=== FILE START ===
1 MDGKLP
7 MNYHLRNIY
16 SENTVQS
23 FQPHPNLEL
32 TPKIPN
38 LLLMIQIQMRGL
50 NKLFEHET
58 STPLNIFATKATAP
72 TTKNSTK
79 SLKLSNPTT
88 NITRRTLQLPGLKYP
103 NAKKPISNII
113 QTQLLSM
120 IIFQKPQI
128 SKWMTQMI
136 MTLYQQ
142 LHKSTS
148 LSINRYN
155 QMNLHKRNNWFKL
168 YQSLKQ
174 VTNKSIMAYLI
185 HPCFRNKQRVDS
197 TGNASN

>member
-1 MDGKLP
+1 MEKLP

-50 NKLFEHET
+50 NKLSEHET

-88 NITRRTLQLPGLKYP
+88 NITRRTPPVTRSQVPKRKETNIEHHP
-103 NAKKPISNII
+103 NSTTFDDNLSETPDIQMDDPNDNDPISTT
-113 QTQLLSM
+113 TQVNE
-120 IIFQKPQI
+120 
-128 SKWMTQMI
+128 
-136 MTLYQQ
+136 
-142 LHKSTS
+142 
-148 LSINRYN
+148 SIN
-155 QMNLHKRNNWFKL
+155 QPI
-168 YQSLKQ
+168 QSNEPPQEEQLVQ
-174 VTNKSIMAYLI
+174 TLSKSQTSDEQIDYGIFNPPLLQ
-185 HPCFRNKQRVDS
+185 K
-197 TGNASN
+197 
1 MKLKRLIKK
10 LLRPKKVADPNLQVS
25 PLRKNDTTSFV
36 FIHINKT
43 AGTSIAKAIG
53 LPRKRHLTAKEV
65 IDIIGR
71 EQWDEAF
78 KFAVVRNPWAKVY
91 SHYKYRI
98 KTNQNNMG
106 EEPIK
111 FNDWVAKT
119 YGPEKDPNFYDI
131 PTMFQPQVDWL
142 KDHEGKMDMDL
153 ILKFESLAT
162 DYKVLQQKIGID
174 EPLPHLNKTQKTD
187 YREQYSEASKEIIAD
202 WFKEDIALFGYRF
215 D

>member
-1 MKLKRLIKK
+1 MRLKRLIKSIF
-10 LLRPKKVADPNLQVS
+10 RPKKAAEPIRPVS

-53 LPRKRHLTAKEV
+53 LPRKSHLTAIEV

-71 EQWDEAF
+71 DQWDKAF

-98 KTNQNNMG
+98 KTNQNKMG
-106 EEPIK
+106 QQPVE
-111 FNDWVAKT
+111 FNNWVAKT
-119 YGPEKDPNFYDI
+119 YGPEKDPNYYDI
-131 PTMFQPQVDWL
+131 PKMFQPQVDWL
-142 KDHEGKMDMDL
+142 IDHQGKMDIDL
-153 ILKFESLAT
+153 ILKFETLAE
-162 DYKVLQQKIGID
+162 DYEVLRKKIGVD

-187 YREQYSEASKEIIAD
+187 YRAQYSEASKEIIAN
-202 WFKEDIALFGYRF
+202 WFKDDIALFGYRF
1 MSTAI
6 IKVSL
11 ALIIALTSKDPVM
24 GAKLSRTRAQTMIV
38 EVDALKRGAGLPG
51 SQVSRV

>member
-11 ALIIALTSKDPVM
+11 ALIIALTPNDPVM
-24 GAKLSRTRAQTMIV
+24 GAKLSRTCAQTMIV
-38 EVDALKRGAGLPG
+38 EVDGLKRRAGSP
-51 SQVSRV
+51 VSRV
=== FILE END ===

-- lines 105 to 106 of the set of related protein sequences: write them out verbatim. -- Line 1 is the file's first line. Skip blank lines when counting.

+202 WFKDDIALFGYRF
1 MSTAI